of foreclosure based on a home equity loan he took out that mis-represented his adjustable rate. His story can be found in

the links below.

Most people with common sense cannot figure out how a lender would want to foreclose on a property as the profit factor is

hard to see. A bit more digging uncovers where the profit factor comes in. It is the profit generated in servicing' fees. This

complex slight-of-hand trick relies on a mortgage being over 30 days behind in payments and has evidently generated a

great deal of effort to make sure many mortgages end up in servicing'. In a nutshell, a servicing corporation is formed and

spun off from the mortgage company as a separate entity, although still a part of the lending institution. The servicing

corporation charges fees-which are billed to the borrower, passed back to the main mortgage holder and thus generates

profits over and above the expected interest paid every month. Added fees make homeowners fall farther and farther behind,

particularly if they are in one of the tricky adjustable rate deals so prevalent with these loans. Soon, fees escalate as

homeowners try to salvage their home from foreclosure. The fees compound so steeply and with such speed they can never

catch up. The real trick is that neither the servicing corporation nor the mortgage company OWNS the mortgage; the

mortgages have been bundled and sold to other entities, often overseas at inflated prices and end up on the REIT stocks

lists. The buyers of these bundled mortgages are also charged fees for servicing' the account, often fraudulently. Again,

relaxation of banking laws and oversight has resulted in every dollar being leveraged up to 30 times within the market,

driving investment, profits and the fraud behind it all.

I realize the entire scenario is very complex-I barely understand it myself as I don't have a financial background and certainly

cant explain it well as I don't have the specialized vocabulary to describe it. In that sense, I am much like the victimized

sub-prime borrowers at the heart of this scheme. But, due to the fee structure, the founding of corporations within

corporations and the derivatives market, it becomes profitable to lenders to make foreclosure happen and take the loss, as

the principle has already been paid to them when they sold the mortgage at an inflated value. In the process, however, they

have broken several laws and often defrauded the IRS right along with the home owner. It is for these reasons that the FBI

has announced it is investigating seventeen banking institutions. A complete listing of those under investigation has never

been published, but financial institutions mentioned in news articles include Morgan Stanley, Goldman Sachs, Bear Sterns,

Wells Fargo, Countrywide and Citi Group. These are not small, fly-under-the-radar corporations; they are the leading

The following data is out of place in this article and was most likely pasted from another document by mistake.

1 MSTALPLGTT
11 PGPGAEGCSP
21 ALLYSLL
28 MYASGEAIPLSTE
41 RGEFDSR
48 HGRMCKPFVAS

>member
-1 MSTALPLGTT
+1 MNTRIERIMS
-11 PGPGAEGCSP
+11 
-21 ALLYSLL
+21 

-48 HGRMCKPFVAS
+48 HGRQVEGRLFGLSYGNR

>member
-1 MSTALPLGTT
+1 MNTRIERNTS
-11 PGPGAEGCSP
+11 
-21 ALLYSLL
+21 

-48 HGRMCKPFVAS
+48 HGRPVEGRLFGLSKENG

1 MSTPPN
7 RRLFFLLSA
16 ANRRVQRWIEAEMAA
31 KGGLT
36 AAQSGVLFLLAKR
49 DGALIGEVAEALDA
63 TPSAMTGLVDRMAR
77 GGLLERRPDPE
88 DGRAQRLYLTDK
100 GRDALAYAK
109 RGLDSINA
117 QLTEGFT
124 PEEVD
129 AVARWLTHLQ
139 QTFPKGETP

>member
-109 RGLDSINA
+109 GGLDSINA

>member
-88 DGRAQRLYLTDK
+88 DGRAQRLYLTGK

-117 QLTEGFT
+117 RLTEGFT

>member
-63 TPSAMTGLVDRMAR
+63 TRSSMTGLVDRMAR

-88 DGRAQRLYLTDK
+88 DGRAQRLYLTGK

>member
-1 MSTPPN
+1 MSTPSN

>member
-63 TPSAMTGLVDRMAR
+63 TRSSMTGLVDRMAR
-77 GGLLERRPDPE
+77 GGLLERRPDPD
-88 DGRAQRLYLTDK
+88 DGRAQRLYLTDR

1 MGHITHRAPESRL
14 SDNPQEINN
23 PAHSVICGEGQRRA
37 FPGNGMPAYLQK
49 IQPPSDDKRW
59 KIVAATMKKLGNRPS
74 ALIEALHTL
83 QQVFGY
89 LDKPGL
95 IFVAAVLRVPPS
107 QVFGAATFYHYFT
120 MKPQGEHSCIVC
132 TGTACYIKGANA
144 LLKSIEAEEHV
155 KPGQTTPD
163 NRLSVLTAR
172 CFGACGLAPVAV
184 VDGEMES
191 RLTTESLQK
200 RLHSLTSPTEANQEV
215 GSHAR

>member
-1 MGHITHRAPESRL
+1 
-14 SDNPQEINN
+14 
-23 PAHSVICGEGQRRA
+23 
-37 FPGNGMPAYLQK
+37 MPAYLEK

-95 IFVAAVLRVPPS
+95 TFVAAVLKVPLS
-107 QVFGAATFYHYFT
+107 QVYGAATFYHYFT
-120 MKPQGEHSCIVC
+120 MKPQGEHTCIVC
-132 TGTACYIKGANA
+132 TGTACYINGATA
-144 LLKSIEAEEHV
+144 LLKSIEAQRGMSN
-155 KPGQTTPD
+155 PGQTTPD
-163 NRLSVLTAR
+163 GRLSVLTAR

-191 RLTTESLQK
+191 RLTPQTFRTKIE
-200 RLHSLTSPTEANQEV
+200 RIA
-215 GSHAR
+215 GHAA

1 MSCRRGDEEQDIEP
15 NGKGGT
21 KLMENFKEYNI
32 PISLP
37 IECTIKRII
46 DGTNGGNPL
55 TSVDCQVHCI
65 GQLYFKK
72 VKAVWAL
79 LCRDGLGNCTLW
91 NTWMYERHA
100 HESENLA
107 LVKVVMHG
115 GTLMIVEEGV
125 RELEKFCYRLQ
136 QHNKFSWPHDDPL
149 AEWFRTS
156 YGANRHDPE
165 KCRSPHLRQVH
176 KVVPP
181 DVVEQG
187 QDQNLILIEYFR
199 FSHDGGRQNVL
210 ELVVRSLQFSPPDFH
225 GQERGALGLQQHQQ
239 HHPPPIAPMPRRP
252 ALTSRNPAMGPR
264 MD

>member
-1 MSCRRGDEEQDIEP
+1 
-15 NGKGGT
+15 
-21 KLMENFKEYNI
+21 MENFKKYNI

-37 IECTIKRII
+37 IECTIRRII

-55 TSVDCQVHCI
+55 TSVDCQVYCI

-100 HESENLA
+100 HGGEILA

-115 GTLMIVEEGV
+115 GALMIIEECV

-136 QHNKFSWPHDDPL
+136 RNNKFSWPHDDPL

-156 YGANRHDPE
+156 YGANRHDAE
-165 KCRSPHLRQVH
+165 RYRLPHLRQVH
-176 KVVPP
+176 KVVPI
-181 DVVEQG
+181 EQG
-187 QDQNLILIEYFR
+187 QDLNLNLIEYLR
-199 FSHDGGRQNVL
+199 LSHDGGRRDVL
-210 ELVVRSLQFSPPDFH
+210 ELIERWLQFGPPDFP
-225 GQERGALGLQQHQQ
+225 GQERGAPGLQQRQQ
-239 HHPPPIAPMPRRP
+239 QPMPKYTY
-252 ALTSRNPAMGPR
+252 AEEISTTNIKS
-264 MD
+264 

financial institutions in the United States! The Securities Exchange Commission-another regulatory agency evidently lax in

overseeing the investing corporations, is also investigating them, as is the IRS. Some of these slight-of-hand actions even

defrauded the taxman. . .the one thing that will call down the wrath of the government.

Two cities, Baltimore and Cleveland, have actually filed suit against Wells Fargo for fraudulent foreclosures that have

devastated those cities. The mayor of Cleveland has gone so far as to call the entire mess Organized Crime' and threatened

to sue under the RICO Act. Judges in several states have been throwing foreclosure suits out of court because they finally

realized the corporation bringing the foreclosure action is not the owner of the mortgage-it has been sold to overseas

investors. By law, foreclosure action can only be brought by the owner of the mortgage. As a mortgage is sold, the borrower

is supposed to be served notice the action has occurred. In most cases, these lenders have been working night and day

trying to generate enough paper to provide a false record that this has been done as required by law. Borrowers are

disputing that it ever occurred. In many cases, the required paperwork can not be produced for the court or is obviously

fraudulent and the actual owner of the mortgage cannot be determined. Therefore, there is no one who can legally sue for


The fact that any of this has been discovered and put together so Joe Public could understand it somewhat is the work of

one teen age kid in Texas. Cyrus Rafizadah began his own investigation of Wells Fargo after his mother, a commercial

realtor was bankrupted by a predatory lending scheme. This extremely bright lad has investigated deeply and thoroughly the

shady dealings going on in the real estate financing field and developed a unique and thorough website dedicated to